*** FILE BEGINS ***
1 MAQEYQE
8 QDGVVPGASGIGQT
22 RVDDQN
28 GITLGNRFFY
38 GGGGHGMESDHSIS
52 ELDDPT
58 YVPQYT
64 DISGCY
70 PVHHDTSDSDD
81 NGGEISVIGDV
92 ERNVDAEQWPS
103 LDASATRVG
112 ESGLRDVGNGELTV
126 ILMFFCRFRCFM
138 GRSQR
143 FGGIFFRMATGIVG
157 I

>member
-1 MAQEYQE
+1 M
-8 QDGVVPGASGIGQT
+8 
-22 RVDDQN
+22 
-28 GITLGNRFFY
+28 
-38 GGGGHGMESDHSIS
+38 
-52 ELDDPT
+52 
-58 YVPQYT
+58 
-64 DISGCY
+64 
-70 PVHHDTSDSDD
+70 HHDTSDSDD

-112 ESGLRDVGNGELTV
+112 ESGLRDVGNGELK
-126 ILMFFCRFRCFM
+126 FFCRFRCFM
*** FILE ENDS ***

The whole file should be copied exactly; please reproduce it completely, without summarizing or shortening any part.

1 MAQEYQE
8 QDGVVPGASGIGQT
22 RVDDQN
28 GITLGNRFFY
38 GGGGHGMESDHSIS
52 ELDDPT
58 YVPQYT
64 DISGCY
70 PVHHDTSDSDD
81 NGGEISVIGDV
92 ERNVDAEQWPS
103 LDASATRVG
112 ESGLRDVGNGELTV
126 ILMFFCRFRCFM
138 GRSQR
143 FGGIFFRMATGIVG
157 I

>member
-1 MAQEYQE
+1 M
-8 QDGVVPGASGIGQT
+8 
-22 RVDDQN
+22 
-28 GITLGNRFFY
+28 
-38 GGGGHGMESDHSIS
+38 
-52 ELDDPT
+52 
-58 YVPQYT
+58 
-64 DISGCY
+64 
-70 PVHHDTSDSDD
+70 HHDTSDSDD

-112 ESGLRDVGNGELTV
+112 ESGLRDVGNGELK
-126 ILMFFCRFRCFM
+126 FFCRFRCFM